using subscripts. Use parentheses if
you need more than one of a
polyatomic ion. Use the criss-cross
method to balance the subscripts.
Remember the charge and subscript of “1” are not
actually written in.
+
(NH4)2SO4
Writing Ionic Compound Formulas
Example: Iron (III) chloride
1. Write the formulas for the
cation and anion, including
CHARGES!
Fe3+ Cl-
2. Check to see if charges
are balanced.
3. Balance charges , if necessary,
using subscripts. Use parentheses if
you need more than one of a
polyatomic ion. Use the criss-cross
method to balance the subscripts.
FeCl3
Writing Ionic Compound Formulas
Example: Aluminum sulfide
1. Write the formulas for the
cation and anion, including
CHARGES!
3+
Al
2S
2. Check to see if charges
are balanced.
3. Balance charges , if necessary,
using subscripts. Use parentheses if
you need more than one of a
polyatomic ion. Use the criss-cross
method to balance the subscripts.
Al2S3
Writing Ionic Compound Formulas
Example: Magnesium carbonate
1. Write the formulas for the
cation and anion, including
CHARGES!
2. Check to see if charges
are balanced. (Since they
balance they are in a 1:1
ratio! No need for
subscripts, remember ionic
are shown as the lowest
ratio of atoms.)
Mg2+ CO32MgCO3
Writing Ionic Compound Formulas
Example: Zinc hydroxide
1. Write the formulas for the
cation and anion, including
CHARGES!
2+
Zn
OH
2. Check to see if charges are
balanced.
3. Balance charges , if necessary,
using subscripts. Use parentheses if
you need more than one of a
polyatomic ion. Use the criss-cross
method to balance the subscripts.
Zn(OH)2
Writing Ionic Compound Formulas
Example: Aluminum phosphate
1. Write the formulas for the
cation and anion, including
CHARGES!
2. Check to see if charges are
balanced.
3+
Al
PO4
AlPO4
3-
Naming Ionic Compounds
(Metals with multiple oxidation states)


some metals can form more than one charge
(usually the transition metals)
use a Roman numeral in their name:
PbCl2 – use the anion to find the charge on the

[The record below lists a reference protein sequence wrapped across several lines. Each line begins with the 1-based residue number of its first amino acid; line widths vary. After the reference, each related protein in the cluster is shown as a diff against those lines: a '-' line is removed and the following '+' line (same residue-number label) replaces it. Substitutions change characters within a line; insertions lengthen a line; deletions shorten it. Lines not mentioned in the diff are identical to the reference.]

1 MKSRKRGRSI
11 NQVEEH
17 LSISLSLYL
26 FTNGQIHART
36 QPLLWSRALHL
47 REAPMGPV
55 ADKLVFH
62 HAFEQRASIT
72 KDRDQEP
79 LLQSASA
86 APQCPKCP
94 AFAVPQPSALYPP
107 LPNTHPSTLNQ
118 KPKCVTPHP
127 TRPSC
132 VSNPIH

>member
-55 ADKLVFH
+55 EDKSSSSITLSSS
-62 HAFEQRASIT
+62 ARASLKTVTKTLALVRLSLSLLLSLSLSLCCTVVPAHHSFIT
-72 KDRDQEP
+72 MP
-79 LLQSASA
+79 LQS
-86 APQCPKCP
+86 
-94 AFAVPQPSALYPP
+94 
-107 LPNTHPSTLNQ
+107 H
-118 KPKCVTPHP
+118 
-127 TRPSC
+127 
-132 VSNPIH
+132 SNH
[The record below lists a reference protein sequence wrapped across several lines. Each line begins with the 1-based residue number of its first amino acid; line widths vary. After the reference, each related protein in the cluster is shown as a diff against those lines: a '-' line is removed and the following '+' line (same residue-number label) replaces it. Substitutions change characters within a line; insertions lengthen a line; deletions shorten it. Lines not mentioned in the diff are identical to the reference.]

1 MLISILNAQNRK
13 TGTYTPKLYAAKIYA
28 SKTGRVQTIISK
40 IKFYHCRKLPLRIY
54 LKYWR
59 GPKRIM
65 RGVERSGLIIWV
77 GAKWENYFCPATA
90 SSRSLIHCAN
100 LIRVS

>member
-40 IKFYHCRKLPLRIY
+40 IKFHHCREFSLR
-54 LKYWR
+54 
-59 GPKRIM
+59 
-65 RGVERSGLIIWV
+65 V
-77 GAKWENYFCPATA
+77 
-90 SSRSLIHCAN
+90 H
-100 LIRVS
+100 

cation (chloride is always 1-)
Pb2+ is the lead (II) cation
PbCl2 = lead (II) chloride
Things to look for:
1)
2)
3)
If cations have ( ), the number
in parenthesis is their charge.
If anions end in -ide they are
probably off the periodic table
(Monoatomic)
If anion ends in -ate or –ite,
then it is polyatomic
Practice by writing the formula
or name as required…

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Iron (II) phosphate
Fe3(PO4)2
Potassium sulfide
K2S
Ammonium chromate (NH4)2CrO4
MgSO4
Magnesium sulfate
FeCl3
Iron (III) chloride
Practice by writing the formula
for the following:
 Magnesium hydroxide
 Mg(OH)2
 Iron (III) hydroxide
 Fe(OH)3
 Zinc hydroxide
 Zn(OH)2 (Zinc is always +2, see slide 16)
Hydrates


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
Some compounds contain H2O in their
structure. These compounds are called
hydrates.
The H2O can usually be removed if heated.
A dot separates water: e.g. CuSO4•5H2O is
copper(II) sulfate pentahydrate.
A Greek prefix indicates the # of H2O groups
 Sodium sulfate decahydrate is
 Na2SO4· 10H2O
• How well do you know your
Greek prefixes?
Prefixes




1: mono
tri
4: tetra
hexa
7: hepta
nona
10: deca
2: di
3:
5: penta
6:
8: octa
9:
Hydrates
Give the name of the following:
1. CuSO4 . 5H2O
• Copper (II) sulfate pentahydrate
2. MgCl2 . 6H2O
•
3.
Magnesium chloride hexahydrate
Na2SO4 . 10H2O
•
Sodium sulfate decahydrate
Write the formula for the following:
1. zinc chloride hexahydrate
ZnCl2 . 6H2O
2. calcium phosphate dihydrate
Ca3(PO4)2 . 2H2O
3. copper (I) chloride pentahydrate CuCl2 . 5H2O
Covalent Bonding
• Covalent Bond:
– a bond formed by the sharing of electrons
between atoms. (does NOT form charges)
– Made up of nonmetals
• Molecule: a neutral group of atoms joined
together by covalent bonds. (Compounds
formed with ionic bonds do NOT have
molecules)
• Molecular Formula: chemical formula for
a molecular compound. It shows how many
atoms of each element a molecule contains.
Molecular Nomenclature
•
Prefix System (binary compounds)
1. Less electronegative
atom comes first.
2. Add prefixes to indicate # of atoms.
Omit mono- prefix on first element.
3. Change the ending of the second
element to -ide.
most
Molecular Nomenclature
PREFIX NUMBER
mono1
di2
tri3
tetra4
penta5
hexa6
hepta7
octa8
nona9
deca10
Naming Covalent Binary Compounds
P2O5 = diphosphorus pentoxide
CO2 = carbon dioxide
CO = carbon monoxide
N2O = dinitrogen monoxide
phosphorous pentachloride = PCl5
dinitrogen tetrahydride = N2H4
dichlorine heptaoxide = Cl2O7
iodine dioxide = IO2
Basic reminders in naming Covalent
Compounds

First name: name of the first element in the
formula


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Usually the least electronegative
Requires a prefix if more than one of
them
Second name: ends in –ide

ALWAYS requires a prefix
Now try this on your own. Complete the Chemistry
worksheet on naming compounds you were given
in class and posted in Moodle